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An example…

“One dramatic instance of the use of the Gra Goral was in the identification of the bodies of 12 members of the Lamed Heh (the Convoy of 35, with the Hebrew letters lamed and heh being equivalent to the numbers 30 and 5, respectively ). The 35 fighters, members of the Haganah pre-state militia, were killed in January 1948, during the War of Independence, at the foot of the Arab village of Tzurif, during their attempt to reach the Etzion Bloc of Jewish settlements, south of Jerusalem. The bodies of the fighters were mutilated by the Arab attackers who killed them, and only in 1951 were the corpses gathered. By that time, it was possible to identify only 23 of the bodies conclusively.

The chief rabbi of Jerusalem at the time, Tzvi Pesach Frank, ruled that the identification of the remaining bodies would be determined by the Gra lottery, and the task was assigned to the revered Jerusalem sage Rabbi Aryeh Levin.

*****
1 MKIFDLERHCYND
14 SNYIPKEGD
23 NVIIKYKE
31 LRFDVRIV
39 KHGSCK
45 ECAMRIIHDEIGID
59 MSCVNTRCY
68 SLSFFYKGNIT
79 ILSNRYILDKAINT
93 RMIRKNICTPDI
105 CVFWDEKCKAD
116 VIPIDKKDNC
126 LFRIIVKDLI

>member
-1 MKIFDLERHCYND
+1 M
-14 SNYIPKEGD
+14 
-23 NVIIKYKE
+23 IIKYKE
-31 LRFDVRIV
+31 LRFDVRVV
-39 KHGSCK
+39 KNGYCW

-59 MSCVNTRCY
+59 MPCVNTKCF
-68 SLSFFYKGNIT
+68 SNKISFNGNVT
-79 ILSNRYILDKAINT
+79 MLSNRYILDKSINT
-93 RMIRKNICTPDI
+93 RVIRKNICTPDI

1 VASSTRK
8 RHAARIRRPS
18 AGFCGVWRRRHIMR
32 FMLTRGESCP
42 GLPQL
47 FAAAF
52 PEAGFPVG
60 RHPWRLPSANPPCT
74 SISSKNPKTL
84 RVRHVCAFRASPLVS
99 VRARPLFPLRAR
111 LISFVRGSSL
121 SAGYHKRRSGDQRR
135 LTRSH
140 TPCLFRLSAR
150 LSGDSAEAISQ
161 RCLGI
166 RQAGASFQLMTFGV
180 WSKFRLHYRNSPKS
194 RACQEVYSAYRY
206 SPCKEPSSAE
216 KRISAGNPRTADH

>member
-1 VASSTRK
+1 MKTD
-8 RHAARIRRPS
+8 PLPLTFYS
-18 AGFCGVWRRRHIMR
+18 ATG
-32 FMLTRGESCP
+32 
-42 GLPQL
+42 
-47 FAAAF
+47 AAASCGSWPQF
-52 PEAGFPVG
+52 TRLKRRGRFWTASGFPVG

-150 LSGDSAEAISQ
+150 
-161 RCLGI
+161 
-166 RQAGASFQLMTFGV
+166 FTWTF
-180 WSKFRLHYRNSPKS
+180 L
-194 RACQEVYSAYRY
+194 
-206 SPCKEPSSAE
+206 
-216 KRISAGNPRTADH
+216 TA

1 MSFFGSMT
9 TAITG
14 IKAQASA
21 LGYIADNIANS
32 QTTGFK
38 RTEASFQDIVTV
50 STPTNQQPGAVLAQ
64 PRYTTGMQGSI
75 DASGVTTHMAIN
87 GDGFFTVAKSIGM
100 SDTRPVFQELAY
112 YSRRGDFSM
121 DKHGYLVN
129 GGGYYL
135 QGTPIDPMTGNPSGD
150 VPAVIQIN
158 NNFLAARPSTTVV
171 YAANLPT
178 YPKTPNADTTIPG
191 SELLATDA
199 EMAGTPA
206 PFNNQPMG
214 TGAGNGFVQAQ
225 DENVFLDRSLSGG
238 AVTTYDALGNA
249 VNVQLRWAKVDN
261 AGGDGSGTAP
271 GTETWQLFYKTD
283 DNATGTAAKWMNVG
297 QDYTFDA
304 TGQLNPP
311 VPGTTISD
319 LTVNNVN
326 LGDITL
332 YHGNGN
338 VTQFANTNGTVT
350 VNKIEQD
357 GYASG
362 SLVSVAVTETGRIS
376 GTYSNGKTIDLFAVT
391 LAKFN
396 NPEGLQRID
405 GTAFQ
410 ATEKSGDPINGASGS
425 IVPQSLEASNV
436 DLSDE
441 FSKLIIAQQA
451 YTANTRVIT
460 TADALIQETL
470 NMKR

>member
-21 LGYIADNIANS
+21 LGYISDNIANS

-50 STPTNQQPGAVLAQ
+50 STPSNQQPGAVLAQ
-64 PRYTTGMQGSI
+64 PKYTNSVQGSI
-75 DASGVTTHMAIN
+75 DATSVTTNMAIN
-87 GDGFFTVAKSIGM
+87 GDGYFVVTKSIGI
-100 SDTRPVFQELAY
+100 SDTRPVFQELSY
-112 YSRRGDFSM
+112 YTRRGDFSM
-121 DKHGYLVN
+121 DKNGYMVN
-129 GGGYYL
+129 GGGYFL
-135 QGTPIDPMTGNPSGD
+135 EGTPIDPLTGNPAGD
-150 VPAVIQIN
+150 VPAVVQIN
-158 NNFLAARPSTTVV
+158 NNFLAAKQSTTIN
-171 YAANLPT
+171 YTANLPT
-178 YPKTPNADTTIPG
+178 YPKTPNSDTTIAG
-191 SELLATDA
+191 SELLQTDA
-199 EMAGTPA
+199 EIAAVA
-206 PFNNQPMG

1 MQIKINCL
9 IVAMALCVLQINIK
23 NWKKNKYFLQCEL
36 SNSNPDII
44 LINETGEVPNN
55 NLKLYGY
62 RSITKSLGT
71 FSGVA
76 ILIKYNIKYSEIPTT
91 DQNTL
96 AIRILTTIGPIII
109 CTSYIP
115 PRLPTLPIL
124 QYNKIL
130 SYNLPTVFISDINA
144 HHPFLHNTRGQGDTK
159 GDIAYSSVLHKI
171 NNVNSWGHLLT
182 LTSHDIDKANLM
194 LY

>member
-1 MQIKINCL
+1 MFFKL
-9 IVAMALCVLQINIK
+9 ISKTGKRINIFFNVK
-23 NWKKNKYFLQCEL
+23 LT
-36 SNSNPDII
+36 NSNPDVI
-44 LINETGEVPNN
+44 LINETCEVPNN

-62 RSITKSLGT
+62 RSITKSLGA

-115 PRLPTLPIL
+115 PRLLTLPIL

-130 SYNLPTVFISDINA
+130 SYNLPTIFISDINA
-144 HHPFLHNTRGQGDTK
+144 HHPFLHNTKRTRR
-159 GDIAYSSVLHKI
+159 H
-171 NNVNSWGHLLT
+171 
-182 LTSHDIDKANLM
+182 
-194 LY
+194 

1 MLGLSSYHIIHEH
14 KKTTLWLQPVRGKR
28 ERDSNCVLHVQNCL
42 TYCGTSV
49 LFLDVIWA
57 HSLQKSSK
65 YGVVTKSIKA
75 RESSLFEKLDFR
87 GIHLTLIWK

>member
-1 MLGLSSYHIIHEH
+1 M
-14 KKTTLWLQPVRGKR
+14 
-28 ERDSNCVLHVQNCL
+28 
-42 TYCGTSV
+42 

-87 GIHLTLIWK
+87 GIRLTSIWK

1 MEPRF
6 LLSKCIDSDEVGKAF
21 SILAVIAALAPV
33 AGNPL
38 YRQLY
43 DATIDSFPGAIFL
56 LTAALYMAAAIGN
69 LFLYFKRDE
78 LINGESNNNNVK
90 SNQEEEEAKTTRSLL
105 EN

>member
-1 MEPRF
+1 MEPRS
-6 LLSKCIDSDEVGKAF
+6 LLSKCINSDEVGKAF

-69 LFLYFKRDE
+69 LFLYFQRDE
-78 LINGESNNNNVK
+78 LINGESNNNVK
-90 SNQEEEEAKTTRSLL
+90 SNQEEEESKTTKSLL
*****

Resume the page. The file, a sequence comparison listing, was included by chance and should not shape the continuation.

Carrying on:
The identification took place in Levin’s beit midrash, in the presence of representatives of the bereaved parents. Twelve candles were lit, the Bible was opened at random seven times and Rabbi Levin ruled that as they stood in front of the remains of each of the fallen fighters, the last verse on the page had to include the name, or an allusion to the name, of each of those whom they were trying to identify. “How amazed everyone was when one of the verses that first appeared was ‘The earth is the Lord’s, and the fullness thereof; the world, and they that dwell therein,’ a verse that [in Hebrew] begins with the word ‘to the Lord,'” which is abbreviated in Hebrew with the initials lamed-heh. “Moreover, to everyone’s amazement, every page spoke unequivocally. In the first verse they reached there was a specific name that clearly identified one of the fallen … One after the other … the identity of the fallen was determined.” (Quoted in “A Tzaddik in Our Time: The Life of Rabbi Aryeh Levin,” by Simcha Raz, who also provides the official minutes of the lottery. ) While a lottery was often used for private matters, here the lottery was conducted for the purpose of a decision of great public significance.”